I started or posted to a thread info about how one area had ACA premiums 2X what I would pay in my area. Made no sense to me. Also showed that a family of 4 in that area making $100k could also get a subsidy of $30,000 to pay their premium!
So yes, moving could make a difference.

JRA64

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Re: 2018 ACA plans - are there viable alternatives?
« Reply #8 on: November 05, 2017, 06:33:22 AM »
I'm sure the increase is quite shocking, but you do realize that 1,525/yr for someone your age is still cheap, right?  If you had employer-provided insurance, you would probably be paying that much or more just for your share of the premium (I'm paying considerably more than that for my employer-provided insurance).  It's wise to have enough padding in your FIRE budget to be able to handle not-completely-unexpected surprises like this.

These are MONTHLY prices. The $1525/mo. premium listed by yhe OP is $18,300 per year. The gold plan OP referenced is almost $36,000 per year. And sure to go up a lot again next year.

maizeman

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Re: 2018 ACA plans - are there viable alternatives?
« Reply #9 on: November 05, 2017, 06:49:12 AM »
A quick visit to healthcare.gov yesterday showed me that my monthly cost for a Bronze level plan in Virginia will go up from $495 to $1,525 ($6000 deductible, roughly comparable plans) for 2018 coverage. Gold coverage is $2880 (!%?&$! unbelievable). I receive no subsidy.

It might be worth re-checking this. I don't know your age, but assuming you are 60, I looked at zip codes in a couple of major virginia cities, and found prices starting at $600-700/month without a subsidy and gold-level plans at ~$1,500/month.

Given the sums of money involved, it might be worth rechecking the website to make sure they correctly stored all the info you entered and they weren't showing you the cost of family plans instead of individual plans (the price difference is about right for that), or checking the price of plans in nearby zip codes here (https://www.healthcare.gov/see-plans/) to see if there is something going really wrong with your own city's individual pricing.
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Metta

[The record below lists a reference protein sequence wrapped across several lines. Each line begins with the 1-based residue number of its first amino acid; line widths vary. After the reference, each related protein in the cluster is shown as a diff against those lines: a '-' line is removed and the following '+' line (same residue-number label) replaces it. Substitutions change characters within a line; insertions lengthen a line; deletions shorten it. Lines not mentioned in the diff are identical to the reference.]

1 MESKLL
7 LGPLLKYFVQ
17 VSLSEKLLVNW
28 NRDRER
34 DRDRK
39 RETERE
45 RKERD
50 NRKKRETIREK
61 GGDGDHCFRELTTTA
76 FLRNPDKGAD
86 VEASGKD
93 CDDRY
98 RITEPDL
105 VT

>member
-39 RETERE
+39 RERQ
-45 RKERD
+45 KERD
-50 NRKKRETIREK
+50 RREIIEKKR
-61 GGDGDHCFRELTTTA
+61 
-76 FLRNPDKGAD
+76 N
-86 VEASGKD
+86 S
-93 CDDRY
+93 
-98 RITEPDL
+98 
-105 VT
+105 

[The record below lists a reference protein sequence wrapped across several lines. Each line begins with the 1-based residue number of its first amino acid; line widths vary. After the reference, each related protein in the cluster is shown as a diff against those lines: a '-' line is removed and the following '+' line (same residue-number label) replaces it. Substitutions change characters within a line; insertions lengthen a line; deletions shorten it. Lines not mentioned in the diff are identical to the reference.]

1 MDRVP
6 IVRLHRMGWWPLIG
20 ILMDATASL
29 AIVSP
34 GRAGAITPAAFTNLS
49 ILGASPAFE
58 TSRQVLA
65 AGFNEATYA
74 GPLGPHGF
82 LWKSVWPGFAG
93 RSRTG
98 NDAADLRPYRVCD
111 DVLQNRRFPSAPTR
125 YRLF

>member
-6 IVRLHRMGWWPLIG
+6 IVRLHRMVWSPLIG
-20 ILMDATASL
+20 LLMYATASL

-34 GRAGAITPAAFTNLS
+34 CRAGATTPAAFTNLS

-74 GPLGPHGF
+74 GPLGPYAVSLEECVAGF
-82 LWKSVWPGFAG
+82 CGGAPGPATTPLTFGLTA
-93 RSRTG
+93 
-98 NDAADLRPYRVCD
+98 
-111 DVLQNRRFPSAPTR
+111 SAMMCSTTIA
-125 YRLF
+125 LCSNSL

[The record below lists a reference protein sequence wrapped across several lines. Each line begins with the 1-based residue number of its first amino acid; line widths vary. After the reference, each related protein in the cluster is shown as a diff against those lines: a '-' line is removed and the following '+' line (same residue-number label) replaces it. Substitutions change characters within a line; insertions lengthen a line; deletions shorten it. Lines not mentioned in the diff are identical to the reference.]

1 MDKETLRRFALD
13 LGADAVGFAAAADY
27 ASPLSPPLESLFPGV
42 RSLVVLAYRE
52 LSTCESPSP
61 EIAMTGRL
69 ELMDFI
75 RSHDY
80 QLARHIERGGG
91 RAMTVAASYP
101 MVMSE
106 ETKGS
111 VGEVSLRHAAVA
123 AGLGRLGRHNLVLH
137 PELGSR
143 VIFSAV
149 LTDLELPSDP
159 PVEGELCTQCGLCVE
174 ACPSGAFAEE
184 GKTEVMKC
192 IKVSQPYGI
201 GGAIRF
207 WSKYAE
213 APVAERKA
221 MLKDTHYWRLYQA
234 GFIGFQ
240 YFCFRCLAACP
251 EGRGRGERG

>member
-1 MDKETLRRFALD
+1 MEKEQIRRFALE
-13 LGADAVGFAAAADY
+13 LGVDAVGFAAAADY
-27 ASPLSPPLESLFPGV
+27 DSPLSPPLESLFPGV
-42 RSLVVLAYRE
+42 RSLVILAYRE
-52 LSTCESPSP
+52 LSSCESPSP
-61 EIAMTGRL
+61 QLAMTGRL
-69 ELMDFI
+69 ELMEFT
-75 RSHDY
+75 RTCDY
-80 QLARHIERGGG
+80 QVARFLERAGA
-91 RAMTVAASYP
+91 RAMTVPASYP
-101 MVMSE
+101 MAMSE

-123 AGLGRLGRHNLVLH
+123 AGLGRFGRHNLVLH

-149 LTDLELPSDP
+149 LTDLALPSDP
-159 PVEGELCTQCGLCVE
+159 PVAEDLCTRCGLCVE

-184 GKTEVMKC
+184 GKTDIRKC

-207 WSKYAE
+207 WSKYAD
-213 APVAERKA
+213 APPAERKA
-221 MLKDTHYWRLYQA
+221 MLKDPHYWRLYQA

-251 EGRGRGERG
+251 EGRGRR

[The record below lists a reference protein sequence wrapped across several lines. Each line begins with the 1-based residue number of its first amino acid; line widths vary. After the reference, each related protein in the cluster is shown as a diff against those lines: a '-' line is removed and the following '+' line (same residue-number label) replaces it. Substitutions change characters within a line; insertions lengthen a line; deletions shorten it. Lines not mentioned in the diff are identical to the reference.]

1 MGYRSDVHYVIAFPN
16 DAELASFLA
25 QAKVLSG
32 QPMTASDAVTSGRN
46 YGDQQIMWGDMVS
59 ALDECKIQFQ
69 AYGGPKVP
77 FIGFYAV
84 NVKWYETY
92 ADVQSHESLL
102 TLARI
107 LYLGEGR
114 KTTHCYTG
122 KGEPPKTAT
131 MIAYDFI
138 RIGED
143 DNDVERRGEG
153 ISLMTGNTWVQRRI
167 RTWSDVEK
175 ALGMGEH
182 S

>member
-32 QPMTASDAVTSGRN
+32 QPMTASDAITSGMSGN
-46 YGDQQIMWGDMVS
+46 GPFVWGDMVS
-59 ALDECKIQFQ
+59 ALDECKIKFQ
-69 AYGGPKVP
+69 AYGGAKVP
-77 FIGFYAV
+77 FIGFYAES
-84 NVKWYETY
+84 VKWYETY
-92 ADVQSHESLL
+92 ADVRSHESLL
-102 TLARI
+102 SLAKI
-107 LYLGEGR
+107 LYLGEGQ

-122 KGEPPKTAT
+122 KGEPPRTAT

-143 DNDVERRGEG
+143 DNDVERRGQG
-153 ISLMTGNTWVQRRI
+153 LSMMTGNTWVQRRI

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Re: 2018 ACA plans - are there viable alternatives?
« Reply #10 on: November 05, 2017, 07:03:00 AM »
My employer's plan for retirees aged 55-65 has also changed. They will be giving everyone a lump sum in a HSA-like account to pay for the coverage or coverage elsewhere if you want. But the prices for health insurance through the company are now fairly high. For me and my husband the lowest monthly amount would be $1810. Choosing the more expensive option would be $2424 a month. So somewhere between $21,720 and $29,088 per year which is more than some budgets on this board. This represents quite a hike in rates from what the other retirees are telling me.

The cost of my employer's plan pretty much matches what I am quoted by Healthcare.gov. There it would be $1525/month for Bronze and $2482/month for Silver without a subsidy.

We will take advantage of my husband's employer insurance since he doesn't want to stop professoring anyway. So we are in good shape and I am very glad we do not have to deal with this right now. I wonder whether the sharp increase in rates is due to the current uncertainty in the political environment.

Monkey Uncle

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Re: 2018 ACA plans - are there viable alternatives?
« Reply #11 on: November 05, 2017, 02:41:25 PM »
I'm sure the increase is quite shocking, but you do realize that 1,525/yr for someone your age is still cheap, right?  If you had employer-provided insurance, you would probably be paying that much or more just for your share of the premium (I'm paying considerably more than that for my employer-provided insurance).  It's wise to have enough padding in your FIRE budget to be able to handle not-completely-unexpected surprises like this.

These are MONTHLY prices. The $1525/mo. premium listed by yhe OP is $18,300 per year. The gold plan OP referenced is almost $36,000 per year. And sure to go up a lot again next year.

Oops, my bad.  Need to read more carefully next time.
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Frugal-Investor

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Re: 2018 ACA plans - are there viable alternatives?
« Reply #12 on: November 21, 2017, 12:52:27 PM »
Here are additional details and an update:
(1) I live in Albemarle County (outside of Charlottesville) in Virginia. A recent Washington Post article summarizes how a combination of factors has driven up ACA policies in Virginia but especially in Albemarle County.

https://www.washingtonpost.com/local/where-are-the-most-expensive-aca-plans-in-america-charlottesville/2017/11/16/e1b352d8-ca27-11e7-aa96-54417592cf72_story.html?utm_term=.d4a93604954b

(2) There are many other wonderful places to live in the US and Canada, but my current plans are to stay where I currently live. Our community, the nearby national Park, view of mountains and general quality of life are all reasons that I love it here.

(3) The data that I entered in healthcare.gov for last year was incomplete. The consequence was that I didn't see that I was eligible for a bit of subsidy for my coverage for 2017. When I discovered this omission and made an update, the implication for 2018 coverage is that I will get a subsidy. Because of how my cost of coverage went from around $500 to around $1500/ month, this is significant.

(4) I make investment decisions that have the effect of changing my income, e.g. asset allocation decisions that limit or generate income and buy/ sell decisions that impact capital gains. I will end up bringing forward capital gains into 2017 and delaying recognition of some losses this year to downshift my 2018 income. I'll also factor into future investment decisions the potential impact of subsidy amounts the way I do more readily or naturally today with income tax implications.